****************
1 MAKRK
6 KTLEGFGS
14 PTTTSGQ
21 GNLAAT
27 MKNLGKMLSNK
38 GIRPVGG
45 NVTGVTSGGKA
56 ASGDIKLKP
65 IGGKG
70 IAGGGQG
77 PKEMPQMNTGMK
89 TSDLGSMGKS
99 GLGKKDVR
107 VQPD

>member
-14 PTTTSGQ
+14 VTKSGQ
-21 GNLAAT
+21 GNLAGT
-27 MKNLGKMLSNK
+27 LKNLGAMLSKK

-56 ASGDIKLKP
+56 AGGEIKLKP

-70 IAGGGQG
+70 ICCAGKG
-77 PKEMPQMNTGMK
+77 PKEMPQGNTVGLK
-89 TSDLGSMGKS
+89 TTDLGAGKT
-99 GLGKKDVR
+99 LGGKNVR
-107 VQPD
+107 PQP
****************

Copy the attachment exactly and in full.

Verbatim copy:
1 MAKRK
6 KTLEGFGS
14 PTTTSGQ
21 GNLAAT
27 MKNLGKMLSNK
38 GIRPVGG
45 NVTGVTSGGKA
56 ASGDIKLKP
65 IGGKG
70 IAGGGQG
77 PKEMPQMNTGMK
89 TSDLGSMGKS
99 GLGKKDVR
107 VQPD

>member
-14 PTTTSGQ
+14 VTKSGQ
-21 GNLAAT
+21 GNLAGT
-27 MKNLGKMLSNK
+27 LKNLGAMLSKK

-56 ASGDIKLKP
+56 AGGEIKLKP

-70 IAGGGQG
+70 ICCAGKG
-77 PKEMPQMNTGMK
+77 PKEMPQGNTVGLK
-89 TSDLGSMGKS
+89 TTDLGAGKT
-99 GLGKKDVR
+99 LGGKNVR
-107 VQPD
+107 PQP